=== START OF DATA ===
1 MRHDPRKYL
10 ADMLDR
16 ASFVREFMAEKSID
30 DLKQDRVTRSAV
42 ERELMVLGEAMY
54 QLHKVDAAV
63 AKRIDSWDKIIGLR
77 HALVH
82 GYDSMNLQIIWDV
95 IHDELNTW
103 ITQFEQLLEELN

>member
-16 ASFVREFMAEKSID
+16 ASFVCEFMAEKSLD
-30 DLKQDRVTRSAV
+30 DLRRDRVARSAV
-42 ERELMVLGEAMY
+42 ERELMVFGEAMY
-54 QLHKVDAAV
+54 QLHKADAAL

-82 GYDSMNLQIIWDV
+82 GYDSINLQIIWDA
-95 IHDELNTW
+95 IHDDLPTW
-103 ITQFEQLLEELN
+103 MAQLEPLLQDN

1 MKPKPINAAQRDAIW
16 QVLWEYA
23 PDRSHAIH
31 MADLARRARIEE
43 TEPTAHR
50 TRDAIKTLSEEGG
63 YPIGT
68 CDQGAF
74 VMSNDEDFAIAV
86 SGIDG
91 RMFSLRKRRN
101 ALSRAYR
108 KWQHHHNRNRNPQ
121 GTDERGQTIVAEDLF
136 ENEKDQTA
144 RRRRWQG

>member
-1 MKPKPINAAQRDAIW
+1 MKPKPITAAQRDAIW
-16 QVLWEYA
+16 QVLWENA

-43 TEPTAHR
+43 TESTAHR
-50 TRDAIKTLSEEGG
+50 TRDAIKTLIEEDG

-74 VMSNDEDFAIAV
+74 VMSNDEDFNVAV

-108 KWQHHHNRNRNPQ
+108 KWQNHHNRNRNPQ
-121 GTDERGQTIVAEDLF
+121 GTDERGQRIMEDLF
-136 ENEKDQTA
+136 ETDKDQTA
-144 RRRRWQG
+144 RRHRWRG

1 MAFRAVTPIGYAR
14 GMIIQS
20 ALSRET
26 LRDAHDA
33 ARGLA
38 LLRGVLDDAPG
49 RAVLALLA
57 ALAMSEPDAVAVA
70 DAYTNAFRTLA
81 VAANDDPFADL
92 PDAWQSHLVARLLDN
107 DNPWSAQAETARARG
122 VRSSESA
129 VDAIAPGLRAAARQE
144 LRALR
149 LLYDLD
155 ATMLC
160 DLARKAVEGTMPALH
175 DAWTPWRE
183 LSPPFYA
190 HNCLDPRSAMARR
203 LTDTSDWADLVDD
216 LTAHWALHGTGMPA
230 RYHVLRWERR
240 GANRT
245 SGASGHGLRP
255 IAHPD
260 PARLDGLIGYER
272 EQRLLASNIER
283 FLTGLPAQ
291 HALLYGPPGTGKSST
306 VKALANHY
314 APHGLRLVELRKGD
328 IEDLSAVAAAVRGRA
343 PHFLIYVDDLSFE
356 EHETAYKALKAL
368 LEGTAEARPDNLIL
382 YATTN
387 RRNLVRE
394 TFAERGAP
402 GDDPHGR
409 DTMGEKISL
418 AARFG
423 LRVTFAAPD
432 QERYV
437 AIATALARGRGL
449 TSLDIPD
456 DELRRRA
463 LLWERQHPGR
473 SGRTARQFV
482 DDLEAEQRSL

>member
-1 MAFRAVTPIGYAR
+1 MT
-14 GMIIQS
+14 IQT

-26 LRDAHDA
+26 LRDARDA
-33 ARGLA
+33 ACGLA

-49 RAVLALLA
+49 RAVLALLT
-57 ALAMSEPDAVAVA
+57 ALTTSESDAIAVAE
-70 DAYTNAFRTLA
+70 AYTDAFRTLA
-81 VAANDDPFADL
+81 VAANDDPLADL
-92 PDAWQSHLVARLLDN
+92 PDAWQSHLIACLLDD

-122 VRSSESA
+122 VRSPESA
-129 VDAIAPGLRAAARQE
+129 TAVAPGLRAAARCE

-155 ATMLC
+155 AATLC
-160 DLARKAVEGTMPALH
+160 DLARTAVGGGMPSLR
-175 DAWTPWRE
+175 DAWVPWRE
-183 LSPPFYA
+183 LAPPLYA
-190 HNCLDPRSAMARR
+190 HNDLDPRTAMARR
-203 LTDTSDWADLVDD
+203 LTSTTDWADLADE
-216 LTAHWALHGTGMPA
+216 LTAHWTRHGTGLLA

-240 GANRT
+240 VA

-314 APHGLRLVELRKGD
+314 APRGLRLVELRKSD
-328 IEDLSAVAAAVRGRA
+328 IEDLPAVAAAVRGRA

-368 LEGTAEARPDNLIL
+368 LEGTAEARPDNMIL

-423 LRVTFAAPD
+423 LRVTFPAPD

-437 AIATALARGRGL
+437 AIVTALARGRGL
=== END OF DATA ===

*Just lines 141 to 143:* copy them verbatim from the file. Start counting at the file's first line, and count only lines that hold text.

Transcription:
+175 DAWVPWRE
-183 LSPPFYA
+183 LAPPLYA